Congressional legal defense fund regulations

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When members of Congress and officials of the executive branch get in trouble with the law or have alleged ethical violations, they may establish a fund – commonly referred to as a legal defense fund or legal expense trust – to defend themselves. These funds are governed by House and Senate ethics rules and guidelines from the Office of Governmental Ethics (OGE) which impose various requirements. [House Committee on Standards of Official Conduct, Memorandum to All Members, Officers, and Employees, “Legal Expense Fund Regulations,” House Rule 26 (June 10, 1996). The House Rule on Legal Expense Funds has since been renumbered to Rule XXV(5)(c)(3). U.S. Senate Select Committee on Ethics, “Regulations of Trust Funds to Defray legal Expenses Incurred by Members, Officers, and Employers of the United States Senate, Senate Ethics Manual (Aug. 10, 1988). Office of Government Ethics, Letter to an Alternate Designated Agency Ethics Official (Aug. 30, 1993)]

The rules governing congressional legal defense funds generally are more restrictive and much more specific than the rules governing officials of the executive branch.

Since legal defense funds for congressional and executive branch officials have been deemed by the Federal Election Commission (FEC) to fall outside the realm of campaign finance law, donors may contribute the maximum to a candidate’s campaign and still make an additional contribution to the same official’s legal defense fund. The 2002 federal election law banning corporate and union money to federal officeholders has not been applied by the FEC to ban such contributions to legal defense funds of officeholders, though Senate rules and OGE guidelines prohibit corporate and union contributions to the legal defense funds of Senate members and executive branch officials. House members may receive contributions for their legal defense funds from any source except registered lobbyists and foreign nationals.

Congressional Legal Defense Funds

Here are the main features of a legal defense fund for members of Congress:

  • The fund must first be approved by the respective body’s ethics committee.
  • The individual must appoint a trustee to manage the account.
  • All the funds must be used to pay only for investigative, civil, criminal or other legal proceedings relating to an officeholder’s election to office, official duties while in office and administrative or fundraising expenses of the trust.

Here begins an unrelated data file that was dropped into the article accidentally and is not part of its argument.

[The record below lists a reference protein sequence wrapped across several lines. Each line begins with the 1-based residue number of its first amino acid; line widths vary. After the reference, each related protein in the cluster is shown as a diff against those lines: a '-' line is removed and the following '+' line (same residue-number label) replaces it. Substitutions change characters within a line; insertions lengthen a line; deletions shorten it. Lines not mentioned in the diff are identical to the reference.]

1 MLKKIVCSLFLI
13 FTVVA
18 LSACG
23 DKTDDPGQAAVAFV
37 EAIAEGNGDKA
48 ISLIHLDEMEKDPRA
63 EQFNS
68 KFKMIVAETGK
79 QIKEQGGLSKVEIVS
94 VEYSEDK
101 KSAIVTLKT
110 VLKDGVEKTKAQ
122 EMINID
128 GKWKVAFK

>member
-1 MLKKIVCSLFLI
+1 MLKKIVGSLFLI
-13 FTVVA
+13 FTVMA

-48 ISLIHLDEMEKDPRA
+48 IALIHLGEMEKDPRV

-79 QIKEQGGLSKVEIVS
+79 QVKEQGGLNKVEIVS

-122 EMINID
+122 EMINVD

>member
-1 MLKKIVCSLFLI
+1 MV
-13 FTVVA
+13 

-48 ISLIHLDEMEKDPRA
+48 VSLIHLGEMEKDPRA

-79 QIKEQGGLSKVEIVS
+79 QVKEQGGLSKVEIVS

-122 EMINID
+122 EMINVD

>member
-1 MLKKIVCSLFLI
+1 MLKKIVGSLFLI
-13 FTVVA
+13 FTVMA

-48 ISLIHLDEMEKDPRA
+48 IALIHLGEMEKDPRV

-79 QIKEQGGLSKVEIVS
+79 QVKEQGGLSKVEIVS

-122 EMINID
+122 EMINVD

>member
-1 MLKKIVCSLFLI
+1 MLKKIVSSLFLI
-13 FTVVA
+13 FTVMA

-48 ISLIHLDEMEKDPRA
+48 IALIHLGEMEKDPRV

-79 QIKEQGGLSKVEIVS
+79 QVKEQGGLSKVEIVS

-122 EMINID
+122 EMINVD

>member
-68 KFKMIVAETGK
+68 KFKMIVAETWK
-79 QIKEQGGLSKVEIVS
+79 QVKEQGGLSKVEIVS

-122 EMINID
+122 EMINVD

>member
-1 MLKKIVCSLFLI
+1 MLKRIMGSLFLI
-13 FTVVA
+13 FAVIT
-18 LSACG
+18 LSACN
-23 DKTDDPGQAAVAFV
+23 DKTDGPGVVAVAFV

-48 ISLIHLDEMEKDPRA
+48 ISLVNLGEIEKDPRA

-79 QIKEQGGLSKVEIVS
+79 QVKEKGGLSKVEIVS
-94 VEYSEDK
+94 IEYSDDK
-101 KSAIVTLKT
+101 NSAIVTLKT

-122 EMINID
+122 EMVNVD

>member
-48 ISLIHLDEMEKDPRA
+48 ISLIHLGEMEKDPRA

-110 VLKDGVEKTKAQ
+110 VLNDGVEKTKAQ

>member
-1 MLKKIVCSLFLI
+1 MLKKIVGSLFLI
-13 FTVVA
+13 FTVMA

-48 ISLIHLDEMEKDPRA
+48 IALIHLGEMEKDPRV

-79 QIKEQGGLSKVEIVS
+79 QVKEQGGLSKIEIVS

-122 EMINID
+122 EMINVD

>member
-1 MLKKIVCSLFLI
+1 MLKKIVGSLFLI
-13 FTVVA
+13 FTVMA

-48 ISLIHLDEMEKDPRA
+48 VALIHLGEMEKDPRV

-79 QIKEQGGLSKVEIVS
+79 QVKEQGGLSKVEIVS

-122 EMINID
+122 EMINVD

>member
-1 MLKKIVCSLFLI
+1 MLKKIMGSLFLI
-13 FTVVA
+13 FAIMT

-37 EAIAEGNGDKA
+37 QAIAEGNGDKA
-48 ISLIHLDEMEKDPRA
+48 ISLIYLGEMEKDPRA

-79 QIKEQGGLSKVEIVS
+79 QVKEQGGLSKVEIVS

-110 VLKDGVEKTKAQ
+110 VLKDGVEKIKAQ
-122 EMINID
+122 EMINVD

• Contributions to the fund are limited to $5,000 per year in the House from any single source, and $10,000 per year in the Senate. House rules prohibit contributions from lobbyists and foreign nationals; Senate rules prohibit contributions from lobbyists, foreign nationals, corporations, unions and any member’s principal campaign committee.
  • Campaign funds may be transferred by any officeholder into a House member’s legal fund. [Federal Election Commission, Advisory Opinion 2000-40, 2003-15] The use of campaign funds by a legal defense fund, however, must be strictly for legal and administrative expenses associated with the fund and not for personal expenses. Contributions to the fund do not count toward a donor’s limits on campaign contributions or gifts to officeholders. An individual and the individual’s immediate family may make unlimited contributions to their own fund.
  • Quarterly financial reports must be filed with the Legislative Resource Center in the House or the Secretary of the Senate. House and Senate reporting requirements are substantively the same but differ in some technicalities. For example, in the House, the filings shall disclose all contributions and expenditures of $250 or more per year, including the full name and street address of donors and recipients of expenditures. In the Senate, the reporting threshold is $25 per year.

While most legal expenses related to election contests for candidates who are not officeholders must be subject to the limits and reporting requirements of federal election law, members of Congress thus far have been permitted to finance their legal expenses with either surplus campaign funds, legal defense funds established under ethics rules, or both. Since passage of the ban on candidates using corporate or union money to finance their election activities, there has been some controversy as to whether congressional officeholders should be allowed to use both sources of funds to finance election-related litigation. [Amy Keller, "Legal Defense Funds Face Closer Scrutiny," Roll Call (June 18, 2003)]

Acknowledgment: Original article based on a fact sheet by Public Citizen: "Legal Defense Fund Rules for Officials of the Congressional and Executive Branches".

Articles and Resources

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